Opportunity smocks

Published March 13, 2007

Anna Allin's closet overflows with sparkling gowns she dons for the cruises she takes at least twice a year.

Most came off a rack. Not so for the old-fashioned baby dresses with matching bonnets that this 84-year-old dressmaker devotes her time to.

The dainty outfits are decorated with a form of needlework known as smocking. Allin folds dozens of tiny pleats around the neck and sleeves of each dress she makes and then stitches the pleats together with row after row of painstaking embroidery.

Each dress takes about 40 hours, she says. She sells them for $55 each to shops in Canada, where she lives half the year. The stores, in turn, sell them for $70.

Why does she do it? Allin, a gregarious woman who has been widowed three times and takes pride in the fact that she has never been sick a day in her life, can embroider without glasses and has all her own teeth, says she simply enjoys it.

"I sit outside in the afternoon and smock. I love the sun," she says, later pointing to the boom box and tapes she uses to keep her company outside her Pinellas Park mobile home.

Allin, who moved from Hungary to Canada with her family in 1936, ranks smocking, dancing and gardening among her favorite pastimes. There's also cruising, of course. She has been on 19 jaunts around the Caribbean and to South and Central America, and has the photographs to show for them.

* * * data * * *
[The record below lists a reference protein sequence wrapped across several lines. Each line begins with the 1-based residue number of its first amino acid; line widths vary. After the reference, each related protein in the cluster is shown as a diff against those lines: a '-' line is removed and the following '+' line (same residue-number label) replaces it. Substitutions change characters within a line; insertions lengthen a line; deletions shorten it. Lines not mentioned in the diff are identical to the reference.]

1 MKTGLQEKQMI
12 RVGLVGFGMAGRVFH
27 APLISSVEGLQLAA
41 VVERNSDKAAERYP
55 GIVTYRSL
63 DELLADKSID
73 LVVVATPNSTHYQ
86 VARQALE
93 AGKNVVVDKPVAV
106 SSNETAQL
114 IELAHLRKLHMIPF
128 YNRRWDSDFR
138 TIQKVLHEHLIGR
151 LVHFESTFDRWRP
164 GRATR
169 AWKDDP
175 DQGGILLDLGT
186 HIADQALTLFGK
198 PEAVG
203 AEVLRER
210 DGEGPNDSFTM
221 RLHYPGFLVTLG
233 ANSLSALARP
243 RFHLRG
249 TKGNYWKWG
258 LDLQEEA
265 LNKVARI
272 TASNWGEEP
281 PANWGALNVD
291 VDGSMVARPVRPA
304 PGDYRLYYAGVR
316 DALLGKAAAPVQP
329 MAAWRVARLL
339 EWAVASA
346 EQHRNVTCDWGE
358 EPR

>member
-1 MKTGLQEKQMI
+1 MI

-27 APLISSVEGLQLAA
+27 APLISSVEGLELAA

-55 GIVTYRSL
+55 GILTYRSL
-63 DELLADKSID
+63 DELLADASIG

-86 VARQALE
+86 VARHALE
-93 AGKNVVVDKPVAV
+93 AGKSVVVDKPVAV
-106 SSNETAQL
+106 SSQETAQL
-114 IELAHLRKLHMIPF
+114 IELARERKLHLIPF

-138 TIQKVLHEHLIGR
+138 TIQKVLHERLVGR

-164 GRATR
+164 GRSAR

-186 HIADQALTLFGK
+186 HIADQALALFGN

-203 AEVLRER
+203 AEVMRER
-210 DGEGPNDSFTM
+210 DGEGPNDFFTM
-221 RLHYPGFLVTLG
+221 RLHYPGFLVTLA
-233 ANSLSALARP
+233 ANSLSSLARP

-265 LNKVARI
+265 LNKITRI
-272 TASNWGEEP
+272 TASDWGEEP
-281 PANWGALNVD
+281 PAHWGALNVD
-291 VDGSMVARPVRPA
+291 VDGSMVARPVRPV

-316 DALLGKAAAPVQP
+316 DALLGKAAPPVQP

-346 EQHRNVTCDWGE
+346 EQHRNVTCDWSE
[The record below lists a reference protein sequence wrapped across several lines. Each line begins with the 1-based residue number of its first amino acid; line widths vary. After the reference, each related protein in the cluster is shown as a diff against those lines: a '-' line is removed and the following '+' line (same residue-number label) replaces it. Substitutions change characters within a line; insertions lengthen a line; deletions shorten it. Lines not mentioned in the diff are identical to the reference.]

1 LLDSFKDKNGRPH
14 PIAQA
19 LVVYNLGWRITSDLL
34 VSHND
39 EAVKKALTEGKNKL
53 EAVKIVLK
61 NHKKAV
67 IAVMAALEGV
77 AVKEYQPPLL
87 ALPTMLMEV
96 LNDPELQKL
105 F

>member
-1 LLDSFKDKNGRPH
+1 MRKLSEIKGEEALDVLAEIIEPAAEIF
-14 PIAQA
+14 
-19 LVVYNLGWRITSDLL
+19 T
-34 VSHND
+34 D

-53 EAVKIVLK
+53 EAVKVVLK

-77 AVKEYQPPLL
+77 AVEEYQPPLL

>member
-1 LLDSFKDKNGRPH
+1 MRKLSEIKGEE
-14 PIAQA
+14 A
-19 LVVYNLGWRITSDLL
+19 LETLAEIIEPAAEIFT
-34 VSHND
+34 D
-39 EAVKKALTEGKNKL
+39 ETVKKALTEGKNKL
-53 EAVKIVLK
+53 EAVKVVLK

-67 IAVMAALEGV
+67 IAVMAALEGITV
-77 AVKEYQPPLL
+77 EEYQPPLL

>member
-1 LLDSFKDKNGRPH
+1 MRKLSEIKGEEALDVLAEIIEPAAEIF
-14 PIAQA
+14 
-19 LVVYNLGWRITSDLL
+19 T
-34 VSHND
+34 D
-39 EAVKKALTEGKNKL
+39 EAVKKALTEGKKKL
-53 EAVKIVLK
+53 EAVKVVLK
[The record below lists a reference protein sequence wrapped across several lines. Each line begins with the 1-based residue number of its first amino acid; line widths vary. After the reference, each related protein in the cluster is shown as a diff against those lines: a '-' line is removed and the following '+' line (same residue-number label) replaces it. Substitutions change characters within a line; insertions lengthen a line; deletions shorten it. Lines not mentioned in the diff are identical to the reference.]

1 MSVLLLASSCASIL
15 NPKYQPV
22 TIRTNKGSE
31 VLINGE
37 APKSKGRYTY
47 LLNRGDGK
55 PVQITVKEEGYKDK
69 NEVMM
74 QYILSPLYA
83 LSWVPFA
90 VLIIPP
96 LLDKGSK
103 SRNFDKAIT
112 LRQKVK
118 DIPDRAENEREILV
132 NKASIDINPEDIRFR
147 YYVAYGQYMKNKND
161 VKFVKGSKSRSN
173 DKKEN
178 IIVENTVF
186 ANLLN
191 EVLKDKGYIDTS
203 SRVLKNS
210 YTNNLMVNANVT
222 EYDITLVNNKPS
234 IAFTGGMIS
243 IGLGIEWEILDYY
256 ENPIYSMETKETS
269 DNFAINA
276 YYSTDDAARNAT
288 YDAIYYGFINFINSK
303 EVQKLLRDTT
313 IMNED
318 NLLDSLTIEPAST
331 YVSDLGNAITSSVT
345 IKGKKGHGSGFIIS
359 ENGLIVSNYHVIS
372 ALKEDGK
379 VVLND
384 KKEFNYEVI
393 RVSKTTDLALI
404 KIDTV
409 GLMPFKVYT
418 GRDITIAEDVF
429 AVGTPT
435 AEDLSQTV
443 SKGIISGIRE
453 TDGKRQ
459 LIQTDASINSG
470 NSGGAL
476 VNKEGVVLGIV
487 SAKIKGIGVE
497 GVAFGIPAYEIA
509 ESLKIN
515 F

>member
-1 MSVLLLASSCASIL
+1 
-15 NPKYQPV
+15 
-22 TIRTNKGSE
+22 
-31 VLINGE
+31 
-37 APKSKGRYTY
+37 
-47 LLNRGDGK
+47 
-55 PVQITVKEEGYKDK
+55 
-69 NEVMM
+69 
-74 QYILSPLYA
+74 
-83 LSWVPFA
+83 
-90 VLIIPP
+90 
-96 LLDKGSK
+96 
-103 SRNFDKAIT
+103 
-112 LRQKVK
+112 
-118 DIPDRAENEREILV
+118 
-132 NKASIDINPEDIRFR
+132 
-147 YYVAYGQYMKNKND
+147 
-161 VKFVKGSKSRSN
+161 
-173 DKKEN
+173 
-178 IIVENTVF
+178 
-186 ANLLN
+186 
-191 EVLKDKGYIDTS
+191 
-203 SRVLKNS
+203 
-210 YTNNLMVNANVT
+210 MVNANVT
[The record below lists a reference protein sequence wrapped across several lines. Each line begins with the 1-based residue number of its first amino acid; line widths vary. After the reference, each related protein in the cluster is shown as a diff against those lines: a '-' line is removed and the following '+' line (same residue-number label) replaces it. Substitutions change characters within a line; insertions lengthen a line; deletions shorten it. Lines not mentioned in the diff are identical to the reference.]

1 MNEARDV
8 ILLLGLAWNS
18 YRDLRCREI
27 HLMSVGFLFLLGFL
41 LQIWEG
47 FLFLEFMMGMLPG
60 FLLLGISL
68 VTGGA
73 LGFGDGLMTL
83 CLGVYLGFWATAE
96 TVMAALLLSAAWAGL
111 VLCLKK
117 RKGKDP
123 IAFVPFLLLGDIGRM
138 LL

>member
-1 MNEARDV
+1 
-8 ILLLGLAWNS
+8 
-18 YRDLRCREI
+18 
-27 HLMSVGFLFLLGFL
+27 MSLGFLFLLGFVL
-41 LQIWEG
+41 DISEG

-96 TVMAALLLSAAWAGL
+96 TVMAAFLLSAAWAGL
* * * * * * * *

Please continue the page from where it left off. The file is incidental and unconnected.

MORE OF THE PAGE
In addition, she and a friend from the Park Royale Village mobile home park, where streets have names like London, Stratford and Eaton, go dancing four nights a week.

Her gardening skills are on display with geraniums, marigolds and petunias that edge her neat mobile home.

Allin doesn't have any grandchildren, but her wallet is filled with photographs of babies wearing her creations. A chubby-cheeked girl in pink won first prize in a baby show. One photo shows Allin's daughter, Marianne - now 47 and a Harley-Davidson enthusiast - in a red smocked dress. Her life-sized doll wears a matching outfit in blue.

Allin says her little girls' dresses are timeless.

"They never go out of style and they can be handed down to other generations," she says.

But not everything goes on forever. Fearing that the art of hand smocking will disappear, she says she's willing to teach anyone who wants to learn.

By the numbers

40 hours spent making each dress

1952 year she started making dresses

3,560 dresses made since

142,400 hours spent making them

To learn

Smocking 101

To learn the art of smocking, call Anna Allin at 546-6075.